A Loaf of Bread for the Saints

Posted by Worldview Warriors On Tuesday, September 6, 2016 0 comments

by Bill Seng

“He said to the men of Succoth, ‘Give my troops some bread; they are worn out, and I am still pursuing Zebah and Zalmunna, the kings of Midian.’” ~Judges 8:5

Some people will go as far out of their way as they can to disrupt God’s work in people’s lives. One of my favorite evangelists in the United States was released from prison last year upon being convicted of some sort of tax fraud. Without going into detail, the case was somewhat absurd and the charges that were brought upon the evangelist could easily have been laid against just about anyone in the United States. After deciding not to fight the charges, as he was expecting the case to essentially be thrown out, the judge, who was strongly anti-Christian, threw the book at him and sentenced him to 10 years in prison, which had expired about a year ago. Now, during that time he brought over 300 prisoners to Christ, but that’s beside the point. Instead of giving this man a lighter sentence or throwing out the charges altogether, these biased legal participants decided to teach this Christian a lesson for being as outspoken for Jesus as what he was.

After forcing the army of the Midianites to retreat, Gideon and his 300 men were in hot pursuit of the remaining forces to wipe them out. They had vanquished 120,000 swordsmen and were looking to finish the job once they caught the fleeing troops. Understandably, Gideon’s men had become tired. Not once but twice, they came upon villages, Succoth and Peniel, and asked for some bread to replenish the battle-exhausted troops. Both villages denied Gideon’s request and sent the men out starving as they pursued their enemies.

2 Timothy 3:12 states, “In fact, everyone who wants to live a godly life in Christ Jesus will be persecuted.” In this instance, Gideon and his men were obeying the Word of God. Their request upon these villages was not a toilsome request as there were only 300 men to feed and they were only asking for bread. Nonetheless, those who want to see the saints of God thwarted and humiliated would refuse to spare even this much. Their expectation is that because they deprive the saints a material blessing, they prevent them from fulfilling their cause. In the case of Gideon, this is not true. They continued to pursue their enemy despite their fatigue because God had empowered them to defeat them. Natural circumstances cannot thwart the power or will of God in the hands of an obedient servant.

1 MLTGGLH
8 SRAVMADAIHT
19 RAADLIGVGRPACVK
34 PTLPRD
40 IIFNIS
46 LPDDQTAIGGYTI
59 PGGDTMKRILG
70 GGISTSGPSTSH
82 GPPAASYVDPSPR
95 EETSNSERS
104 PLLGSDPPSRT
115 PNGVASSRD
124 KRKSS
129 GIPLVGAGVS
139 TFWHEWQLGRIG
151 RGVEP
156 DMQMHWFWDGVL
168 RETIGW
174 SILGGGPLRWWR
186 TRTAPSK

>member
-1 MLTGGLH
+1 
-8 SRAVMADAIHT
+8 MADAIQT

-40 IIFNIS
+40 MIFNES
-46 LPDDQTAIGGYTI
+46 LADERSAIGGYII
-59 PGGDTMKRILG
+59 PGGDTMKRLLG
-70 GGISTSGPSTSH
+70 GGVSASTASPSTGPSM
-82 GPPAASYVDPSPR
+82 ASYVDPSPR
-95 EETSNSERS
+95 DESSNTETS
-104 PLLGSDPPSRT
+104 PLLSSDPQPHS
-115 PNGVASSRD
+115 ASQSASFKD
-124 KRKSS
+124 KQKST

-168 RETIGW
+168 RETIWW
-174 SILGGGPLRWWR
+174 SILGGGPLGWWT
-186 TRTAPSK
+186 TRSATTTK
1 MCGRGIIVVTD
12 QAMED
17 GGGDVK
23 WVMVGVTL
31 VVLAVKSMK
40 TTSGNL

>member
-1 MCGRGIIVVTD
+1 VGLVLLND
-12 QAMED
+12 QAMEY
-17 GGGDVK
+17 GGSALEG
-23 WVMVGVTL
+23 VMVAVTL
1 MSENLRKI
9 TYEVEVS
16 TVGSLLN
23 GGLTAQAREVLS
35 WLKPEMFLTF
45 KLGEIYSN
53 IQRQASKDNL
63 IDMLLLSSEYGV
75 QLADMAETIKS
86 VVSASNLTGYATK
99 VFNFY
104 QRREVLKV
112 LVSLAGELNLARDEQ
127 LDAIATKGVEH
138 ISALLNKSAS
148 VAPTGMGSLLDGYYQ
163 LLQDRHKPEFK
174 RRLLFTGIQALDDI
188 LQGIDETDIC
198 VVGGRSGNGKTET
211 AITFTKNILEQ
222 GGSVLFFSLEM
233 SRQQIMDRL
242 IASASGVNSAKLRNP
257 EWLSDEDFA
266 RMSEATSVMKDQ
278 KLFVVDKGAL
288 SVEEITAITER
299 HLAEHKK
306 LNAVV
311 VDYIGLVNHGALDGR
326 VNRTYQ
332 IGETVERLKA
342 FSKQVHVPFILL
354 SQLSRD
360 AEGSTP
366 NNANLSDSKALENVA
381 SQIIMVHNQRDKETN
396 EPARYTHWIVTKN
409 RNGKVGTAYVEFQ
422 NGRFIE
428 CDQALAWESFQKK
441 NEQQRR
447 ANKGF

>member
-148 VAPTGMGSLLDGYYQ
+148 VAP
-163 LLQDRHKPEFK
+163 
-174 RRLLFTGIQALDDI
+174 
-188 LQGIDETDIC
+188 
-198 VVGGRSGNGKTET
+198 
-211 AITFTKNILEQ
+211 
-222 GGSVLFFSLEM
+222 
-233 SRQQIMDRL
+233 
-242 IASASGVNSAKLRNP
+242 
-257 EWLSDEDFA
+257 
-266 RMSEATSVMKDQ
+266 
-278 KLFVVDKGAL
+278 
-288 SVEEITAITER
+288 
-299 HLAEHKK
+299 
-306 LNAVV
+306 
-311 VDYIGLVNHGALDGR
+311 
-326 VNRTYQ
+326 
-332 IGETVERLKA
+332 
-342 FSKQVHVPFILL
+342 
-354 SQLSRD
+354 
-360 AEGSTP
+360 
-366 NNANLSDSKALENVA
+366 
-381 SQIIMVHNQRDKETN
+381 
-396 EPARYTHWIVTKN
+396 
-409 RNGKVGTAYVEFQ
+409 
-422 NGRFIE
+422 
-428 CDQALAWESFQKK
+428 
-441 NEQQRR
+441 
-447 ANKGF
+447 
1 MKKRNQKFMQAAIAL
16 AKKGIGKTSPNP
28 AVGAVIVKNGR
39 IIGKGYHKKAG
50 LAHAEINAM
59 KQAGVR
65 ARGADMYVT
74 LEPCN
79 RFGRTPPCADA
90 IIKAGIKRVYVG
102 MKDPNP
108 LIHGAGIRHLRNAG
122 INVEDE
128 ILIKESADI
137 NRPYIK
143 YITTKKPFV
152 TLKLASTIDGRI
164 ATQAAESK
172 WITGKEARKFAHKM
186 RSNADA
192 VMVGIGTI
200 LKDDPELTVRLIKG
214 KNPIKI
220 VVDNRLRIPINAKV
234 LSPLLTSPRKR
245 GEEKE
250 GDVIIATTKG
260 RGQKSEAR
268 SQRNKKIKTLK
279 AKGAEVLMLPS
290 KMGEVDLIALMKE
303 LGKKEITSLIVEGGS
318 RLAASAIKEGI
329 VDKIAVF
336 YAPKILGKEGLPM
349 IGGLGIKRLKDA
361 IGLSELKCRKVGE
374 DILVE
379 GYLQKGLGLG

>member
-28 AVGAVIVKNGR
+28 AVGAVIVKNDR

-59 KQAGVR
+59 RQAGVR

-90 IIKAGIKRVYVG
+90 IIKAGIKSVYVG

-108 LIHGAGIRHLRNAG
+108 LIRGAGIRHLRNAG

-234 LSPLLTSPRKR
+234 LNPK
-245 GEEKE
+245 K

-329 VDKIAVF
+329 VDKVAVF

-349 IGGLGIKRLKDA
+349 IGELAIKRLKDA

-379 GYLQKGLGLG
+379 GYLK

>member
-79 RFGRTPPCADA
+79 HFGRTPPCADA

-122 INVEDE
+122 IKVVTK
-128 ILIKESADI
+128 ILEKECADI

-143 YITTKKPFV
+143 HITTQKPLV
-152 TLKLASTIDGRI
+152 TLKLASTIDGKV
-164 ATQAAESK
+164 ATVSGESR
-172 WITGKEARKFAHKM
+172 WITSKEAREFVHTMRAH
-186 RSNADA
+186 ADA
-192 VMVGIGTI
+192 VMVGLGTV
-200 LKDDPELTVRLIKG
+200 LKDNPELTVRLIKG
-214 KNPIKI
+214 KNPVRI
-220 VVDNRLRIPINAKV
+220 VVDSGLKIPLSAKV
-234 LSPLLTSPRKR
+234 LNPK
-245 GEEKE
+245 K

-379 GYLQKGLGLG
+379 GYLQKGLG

By denying Gideon’s men a blessing, the people of Succoth and Peniel did not bring down a curse, as they may have expected. Instead, they prevented God from blessing their villages and, furthermore, Gideon returned to bring both villages to justice by oppressing Succoth and killing the men in Peniel. So, not only did they rob themselves of a blessing, they brought a curse upon themselves.

Jesus said that “if anyone gives even a cup of cold water to one of these little ones because he is my disciple, I tell you the truth, he will certainly not lose his reward” (Matthew 10:42). To me, this is a very powerful passage. So often do we focus on what factors bring judgment upon disobedient people that we forget how richly God blesses those who graciously bless his saints. It is important for us to be rich in good deeds as God has purposed us to be a blessing to the world and not a curse.

Also remember, although Gideon lived under the promises of the old covenant, we live under the promises of the new covenant today. He cursed the villages that denied him and his men. The Apostle Paul tells us to bless and not curse those who persecute us (Romans 12:14). It is for God to judge the wicked, not us. The covenant established with Israel in the days of Gideon was intended to cleanse the land of evil and establish a holy nation on earth. The promise we have through the new covenant is to establish a kingdom in heaven. Thus, God is the executive of justice, not us.

When oppressors come around, do not be discouraged. God’s will is that we might grow through times of persecution and become more like his Son who suffered through the ills of the world. We can endure and like Jesus, and we can also bless those who might otherwise deserve a curse for how they try to disrupt the plans of God.

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